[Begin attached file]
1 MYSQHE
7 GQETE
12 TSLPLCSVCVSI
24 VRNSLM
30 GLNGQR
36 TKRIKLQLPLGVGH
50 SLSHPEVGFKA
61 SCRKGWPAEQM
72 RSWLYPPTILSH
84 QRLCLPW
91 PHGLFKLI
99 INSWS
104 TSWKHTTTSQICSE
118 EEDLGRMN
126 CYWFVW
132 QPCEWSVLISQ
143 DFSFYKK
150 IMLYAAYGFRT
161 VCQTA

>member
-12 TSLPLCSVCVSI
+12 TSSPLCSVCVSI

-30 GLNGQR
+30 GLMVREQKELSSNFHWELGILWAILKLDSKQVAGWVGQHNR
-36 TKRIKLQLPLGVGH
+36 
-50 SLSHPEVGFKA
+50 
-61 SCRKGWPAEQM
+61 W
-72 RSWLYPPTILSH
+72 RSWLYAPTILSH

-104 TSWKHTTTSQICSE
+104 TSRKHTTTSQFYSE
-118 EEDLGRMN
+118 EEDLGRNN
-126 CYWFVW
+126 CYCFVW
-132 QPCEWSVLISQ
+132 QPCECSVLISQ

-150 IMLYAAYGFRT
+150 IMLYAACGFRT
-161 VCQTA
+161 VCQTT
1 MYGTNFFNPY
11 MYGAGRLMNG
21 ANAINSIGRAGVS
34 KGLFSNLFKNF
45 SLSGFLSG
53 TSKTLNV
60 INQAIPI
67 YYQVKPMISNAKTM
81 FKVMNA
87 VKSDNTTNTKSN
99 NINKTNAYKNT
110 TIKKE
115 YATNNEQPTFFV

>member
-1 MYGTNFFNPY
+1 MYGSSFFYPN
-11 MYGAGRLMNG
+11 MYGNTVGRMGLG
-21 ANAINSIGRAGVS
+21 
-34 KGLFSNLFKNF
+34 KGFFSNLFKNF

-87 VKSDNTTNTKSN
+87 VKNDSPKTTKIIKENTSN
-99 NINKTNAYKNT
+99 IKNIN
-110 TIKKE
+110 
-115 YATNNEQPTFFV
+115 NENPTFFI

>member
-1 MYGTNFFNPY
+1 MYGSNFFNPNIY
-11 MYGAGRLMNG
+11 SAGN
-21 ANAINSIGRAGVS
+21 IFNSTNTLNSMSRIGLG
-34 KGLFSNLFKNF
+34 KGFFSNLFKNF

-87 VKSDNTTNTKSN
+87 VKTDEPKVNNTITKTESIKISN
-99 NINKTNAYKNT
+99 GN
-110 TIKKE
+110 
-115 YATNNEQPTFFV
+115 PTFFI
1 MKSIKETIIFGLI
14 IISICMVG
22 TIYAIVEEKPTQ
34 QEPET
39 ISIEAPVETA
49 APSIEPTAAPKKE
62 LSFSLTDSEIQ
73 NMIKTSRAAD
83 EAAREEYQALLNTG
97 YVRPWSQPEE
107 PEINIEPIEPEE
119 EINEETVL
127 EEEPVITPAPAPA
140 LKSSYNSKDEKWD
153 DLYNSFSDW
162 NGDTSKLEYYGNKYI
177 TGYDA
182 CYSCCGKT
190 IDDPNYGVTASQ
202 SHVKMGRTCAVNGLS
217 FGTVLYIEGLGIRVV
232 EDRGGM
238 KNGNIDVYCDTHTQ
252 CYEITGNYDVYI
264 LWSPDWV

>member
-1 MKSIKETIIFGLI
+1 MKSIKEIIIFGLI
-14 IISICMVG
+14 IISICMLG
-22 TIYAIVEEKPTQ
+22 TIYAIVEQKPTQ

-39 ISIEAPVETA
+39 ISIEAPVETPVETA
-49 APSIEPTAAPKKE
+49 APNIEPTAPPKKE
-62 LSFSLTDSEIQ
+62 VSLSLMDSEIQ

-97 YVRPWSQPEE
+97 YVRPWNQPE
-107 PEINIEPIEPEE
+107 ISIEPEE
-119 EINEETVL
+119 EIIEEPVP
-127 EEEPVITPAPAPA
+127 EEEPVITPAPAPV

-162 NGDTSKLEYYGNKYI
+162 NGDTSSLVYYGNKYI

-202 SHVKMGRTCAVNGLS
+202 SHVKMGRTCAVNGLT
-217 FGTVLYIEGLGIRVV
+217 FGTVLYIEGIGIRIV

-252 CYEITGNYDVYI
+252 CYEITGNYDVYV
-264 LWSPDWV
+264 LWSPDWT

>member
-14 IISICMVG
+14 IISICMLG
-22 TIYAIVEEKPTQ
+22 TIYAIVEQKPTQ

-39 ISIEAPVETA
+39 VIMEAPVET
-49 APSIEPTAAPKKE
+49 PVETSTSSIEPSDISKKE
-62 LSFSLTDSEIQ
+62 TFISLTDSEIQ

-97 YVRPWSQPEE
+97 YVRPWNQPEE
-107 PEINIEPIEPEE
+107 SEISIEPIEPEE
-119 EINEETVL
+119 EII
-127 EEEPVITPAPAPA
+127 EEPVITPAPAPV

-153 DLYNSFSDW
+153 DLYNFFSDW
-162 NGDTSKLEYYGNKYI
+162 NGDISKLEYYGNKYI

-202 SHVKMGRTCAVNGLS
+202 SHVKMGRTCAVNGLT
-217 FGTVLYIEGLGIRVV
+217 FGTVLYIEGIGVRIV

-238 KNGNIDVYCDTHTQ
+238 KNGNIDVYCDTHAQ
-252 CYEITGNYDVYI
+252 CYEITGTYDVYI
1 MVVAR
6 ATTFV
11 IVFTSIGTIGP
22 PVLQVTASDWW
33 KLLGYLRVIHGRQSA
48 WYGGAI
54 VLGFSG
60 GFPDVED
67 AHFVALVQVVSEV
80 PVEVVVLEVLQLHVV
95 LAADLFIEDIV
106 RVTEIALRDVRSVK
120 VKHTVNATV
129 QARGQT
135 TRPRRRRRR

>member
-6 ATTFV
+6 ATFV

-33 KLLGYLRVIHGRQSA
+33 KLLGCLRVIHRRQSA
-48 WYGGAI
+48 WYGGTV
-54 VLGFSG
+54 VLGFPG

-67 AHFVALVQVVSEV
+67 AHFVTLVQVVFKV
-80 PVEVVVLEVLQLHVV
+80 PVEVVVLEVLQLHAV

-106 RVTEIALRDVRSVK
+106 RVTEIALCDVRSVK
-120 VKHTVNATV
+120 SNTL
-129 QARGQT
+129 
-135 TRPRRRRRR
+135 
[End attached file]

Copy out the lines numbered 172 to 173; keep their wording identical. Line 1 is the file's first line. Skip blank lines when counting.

+202 SHVKMGRTCAVNGLT
-217 FGTVLYIEGLGIRVV